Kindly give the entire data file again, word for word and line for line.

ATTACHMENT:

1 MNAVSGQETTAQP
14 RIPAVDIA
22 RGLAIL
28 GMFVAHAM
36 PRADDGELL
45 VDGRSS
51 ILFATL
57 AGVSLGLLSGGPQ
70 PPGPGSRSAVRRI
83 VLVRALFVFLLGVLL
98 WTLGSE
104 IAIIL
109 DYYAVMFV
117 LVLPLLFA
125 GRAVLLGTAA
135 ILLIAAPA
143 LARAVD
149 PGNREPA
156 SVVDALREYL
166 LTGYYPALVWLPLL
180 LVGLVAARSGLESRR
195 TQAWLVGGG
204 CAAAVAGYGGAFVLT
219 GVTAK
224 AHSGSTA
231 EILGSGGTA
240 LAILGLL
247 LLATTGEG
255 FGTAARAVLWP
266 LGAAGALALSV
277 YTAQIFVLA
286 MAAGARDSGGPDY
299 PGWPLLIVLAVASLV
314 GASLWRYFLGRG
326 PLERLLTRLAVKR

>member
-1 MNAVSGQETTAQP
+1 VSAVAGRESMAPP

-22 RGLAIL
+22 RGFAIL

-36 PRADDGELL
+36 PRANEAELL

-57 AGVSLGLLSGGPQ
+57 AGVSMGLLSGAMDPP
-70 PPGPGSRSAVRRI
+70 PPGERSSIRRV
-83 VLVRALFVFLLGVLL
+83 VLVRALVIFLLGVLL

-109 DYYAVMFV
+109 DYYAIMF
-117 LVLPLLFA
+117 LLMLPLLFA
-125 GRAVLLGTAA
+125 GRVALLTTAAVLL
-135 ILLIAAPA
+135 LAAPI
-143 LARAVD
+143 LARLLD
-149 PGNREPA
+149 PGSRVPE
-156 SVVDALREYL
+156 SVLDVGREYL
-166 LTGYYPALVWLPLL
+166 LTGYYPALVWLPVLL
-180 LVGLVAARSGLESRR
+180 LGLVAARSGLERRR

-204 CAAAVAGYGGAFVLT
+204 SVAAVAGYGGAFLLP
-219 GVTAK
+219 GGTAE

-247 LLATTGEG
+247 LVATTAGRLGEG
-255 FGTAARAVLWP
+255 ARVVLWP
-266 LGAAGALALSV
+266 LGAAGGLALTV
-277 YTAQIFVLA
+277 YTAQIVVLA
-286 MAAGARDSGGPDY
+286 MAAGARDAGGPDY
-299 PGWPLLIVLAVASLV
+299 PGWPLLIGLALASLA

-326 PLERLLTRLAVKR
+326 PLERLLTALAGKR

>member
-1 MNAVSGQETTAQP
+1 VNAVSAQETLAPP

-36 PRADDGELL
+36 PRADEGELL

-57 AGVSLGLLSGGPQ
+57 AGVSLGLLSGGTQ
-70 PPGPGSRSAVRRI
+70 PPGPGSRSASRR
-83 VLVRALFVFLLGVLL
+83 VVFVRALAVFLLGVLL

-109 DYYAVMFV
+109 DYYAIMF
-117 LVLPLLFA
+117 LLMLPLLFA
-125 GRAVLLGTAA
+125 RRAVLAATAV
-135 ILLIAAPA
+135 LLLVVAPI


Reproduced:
1 MNAVSGQETTAQP
14 RIPAVDIA
22 RGLAIL
28 GMFVAHAM
36 PRADDGELL
45 VDGRSS
51 ILFATL
57 AGVSLGLLSGGPQ
70 PPGPGSRSAVRRI
83 VLVRALFVFLLGVLL
98 WTLGSE
104 IAIIL
109 DYYAVMFV
117 LVLPLLFA
125 GRAVLLGTAA
135 ILLIAAPA
143 LARAVD
149 PGNREPA
156 SVVDALREYL
166 LTGYYPALVWLPLL
180 LVGLVAARSGLESRR
195 TQAWLVGGG
204 CAAAVAGYGGAFVLT
219 GVTAK
224 AHSGSTA
231 EILGSGGTA
240 LAILGLL
247 LLATTGEG
255 FGTAARAVLWP
266 LGAAGALALSV
277 YTAQIFVLA
286 MAAGARDSGGPDY
299 PGWPLLIVLAVASLV
314 GASLWRYFLGRG
326 PLERLLTRLAVKR

>member
-1 MNAVSGQETTAQP
+1 VSAVAGRESMAPP

-22 RGLAIL
+22 RGFAIL

-36 PRADDGELL
+36 PRANEAELL

-57 AGVSLGLLSGGPQ
+57 AGVSMGLLSGAMDPP
-70 PPGPGSRSAVRRI
+70 PPGERSSIRRV
-83 VLVRALFVFLLGVLL
+83 VLVRALVIFLLGVLL

-109 DYYAVMFV
+109 DYYAIMF
-117 LVLPLLFA
+117 LLMLPLLFA
-125 GRAVLLGTAA
+125 GRVALLTTAAVLL
-135 ILLIAAPA
+135 LAAPI
-143 LARAVD
+143 LARLLD
-149 PGNREPA
+149 PGSRVPE
-156 SVVDALREYL
+156 SVLDVGREYL
-166 LTGYYPALVWLPLL
+166 LTGYYPALVWLPVLL
-180 LVGLVAARSGLESRR
+180 LGLVAARSGLERRR

-204 CAAAVAGYGGAFVLT
+204 SVAAVAGYGGAFLLP
-219 GVTAK
+219 GGTAE

-247 LLATTGEG
+247 LVATTAGRLGEG
-255 FGTAARAVLWP
+255 ARVVLWP
-266 LGAAGALALSV
+266 LGAAGGLALTV
-277 YTAQIFVLA
+277 YTAQIVVLA
-286 MAAGARDSGGPDY
+286 MAAGARDAGGPDY
-299 PGWPLLIVLAVASLV
+299 PGWPLLIGLALASLA

-326 PLERLLTRLAVKR
+326 PLERLLTALAGKR

>member
-1 MNAVSGQETTAQP
+1 VNAVSAQETLAPP

-36 PRADDGELL
+36 PRADEGELL

-57 AGVSLGLLSGGPQ
+57 AGVSLGLLSGGTQ
-70 PPGPGSRSAVRRI
+70 PPGPGSRSASRR
-83 VLVRALFVFLLGVLL
+83 VVFVRALAVFLLGVLL

-109 DYYAVMFV
+109 DYYAIMF
-117 LVLPLLFA
+117 LLMLPLLFA
-125 GRAVLLGTAA
+125 RRAVLAATAV
-135 ILLIAAPA
+135 LLLVVAPI